GNOD R&D: “Leave the Bullshit at the Door”

One of the UK’s most transgressive and experimental bands, GNOD, are on an ‘R&D’ excursion next week, including a stop at An Spailpín Fánach. Mike McGrath-Bryan talks to co-founder Paddy Shine.

Since coalescing in 2007, Salford, Manchester-based collective GNOD have taken to casually chipping away at such dated restrictions as genre, medium of presentation, and so forth. Their music has traversed over the years from space-rock and heft through psychedelia and spacier sounds, and over the course of their decade-plus of live activity, have seen over forty musicians take the stage as part of an ever-shifting, amorphous collective of improvisers and disruptors, playing gigs, open sessions and providing the backdrop for artistic installations. The move by co-founders Paddy Shine and Chris Haslam to scale back for a while, then, comes as a surprise, especially off the back of some of their most aggressive material yet. But as Shine attests to, the ‘R&D’ wing of the band is about getting back to exploration. “Stripping down, simplifying, opening it all up again. The last couple of years have been fairly riffy and tight. We wanted to blow it wide open again, and also jam and learn from some new people, and R&D is the perfect platform for that.”

In aid of that objective, the band are taking on a quick round of Irish dates following some solo appearances from Paddy on Irish gigging bills late last year. On February 11th, joined by freak-folkers Woven Skull and noise band Sioraí Geimhreadh, GNOD (R&D) will have what’s being referred to as an open stage, for other performers and creators to interact with proceedings. It’s worked for the band thus far, while on excursion around the UK. “We have had some killer shows: a fourteen-piece ensemble in London, which was the first time we ever played with a bassoon on stage; lots of shows with free jazz drummers, which is super-exciting and a killer show in Bristol, where (techno innovator) Surgeon showed up, and kicked it with us. Lots of tension and awkward silences, we love that stuff.”

Last year saw the release of most recent long-player ‘JUST SAY NO TO THE PSYCHO RIGHT-WING CAPITALIST FASCIST INDUSTRIAL DEATH MACHINE’ in March via Rocket. The title says it all about the sociopolitical modus operandi of the band, and as an album, it positively bristles with disdain and discord, but when questioned on the creative and recording/production processes for the LP, Shine holds his cards close to his chest. “Spontaneous, heartfelt, one take vibes. We can’t give too much away on our process I’m afraid.” The record released amid the onset of some frankly horrid world events last year – Trump, Brexit, etc. It’s falsely claimed in some quarters that there’s ‘no political art’ to counter what’s being presented in some mainstream outlets, a fallacy that the record confronts. After a long 2017 that saw the band get very vocal in interviews about world events, Shine is looking toward GNOD’s art and music as rest and recuperation. “I personally have dropped out of paying too much attention to these things right now. I just want to make my bubble as self sufficient, welcoming and full of love as possible. Everyone’s invited, just leave all the bullsh*t at the door. On one hand, the world is a f*cking mess, on the other it’s paradise. I wanna focus on paradise right now.”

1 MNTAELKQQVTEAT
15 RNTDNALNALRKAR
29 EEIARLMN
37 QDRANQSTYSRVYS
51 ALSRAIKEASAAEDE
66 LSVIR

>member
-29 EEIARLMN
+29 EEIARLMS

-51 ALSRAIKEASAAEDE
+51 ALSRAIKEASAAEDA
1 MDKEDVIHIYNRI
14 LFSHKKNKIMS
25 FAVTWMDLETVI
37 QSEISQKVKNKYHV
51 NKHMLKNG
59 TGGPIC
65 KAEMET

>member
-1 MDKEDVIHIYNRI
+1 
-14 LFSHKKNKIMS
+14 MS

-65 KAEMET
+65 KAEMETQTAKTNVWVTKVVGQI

The bubble in question extends also to GNOD’s wider ventures: their Tesla Tapes label has been helping circulate music from kindred souls to the band, including Irish outfit Divil a’ Bit. What is the climate like right now for running a DIY label? “Same as it always has been. We are not in it for the money or the accolades, that’s for sure. It’s just a nice way to keep things moving for all involved. Keep the juices flowing.” An aside of an aside, Tesla Tapes co-curates the Onotesla show on UK community radio network NTS Radio, and features Irish music regularly, including recent play for Woven Skull and Crevice with the former being invited on as selectors. It speaks to the strength of the Irish underground. “It’s so strong, and nice, and warm, and varied, and unconcerned with being cool. The underground here is way more than just being about music or art. I’m only scratching the surface of it here, ask me again in ten years.”

For those following an outfit marked out by their seemingly unending graft and self-direction, news of a packed schedule for the rest of 2018 following this excursion will come as no surprise. Shine is prepared either way. “Lots of tours, collaborations, and four albums getting released in 2018. Same as always: noses to the grindstone.”

‘JUST SAY NO…’ is available now from gnod.bandcamp.com.

The Shaker Hymn: “There’s No Redoing Things”

New single ‘Dead Trees’ sees Corkonian poppers The Shaker Hymn in hollering, apocalyptic form. Mike McGrath-Bryan speaks with vocalist Caoilian Sherlock about the process behind the band’s upcoming third album.

It’s one of those odd things, independent music: for a wide umbrella of music that prides itself on creative freedom and cultural autonomy in order to help progress the overall artistic discourse, there’s also no shortage of revivalists of various stripes, putting a new lease of life into previously well-worn sonic tropes. It’s been hard in the past to look at Corkonian psych-poppers The Shaker Hymn and not get some degree of the warm-and-fuzzies: emerging from teenage adventures in the folk and alternative genres, second album ‘Do You Think You’re Clever?’, self-released last year veered wildly into tape-hiss, big sounds and the kind of vocal harmonies the like of Supergrass would have been envious of at the outset of Britpop. It was a mix that intrigued a lot of people, and preceded a furious touring schedule in small towns and small venues all over the country, before the band took a breather to try other things and collect their thoughts before readying another salvo of new material.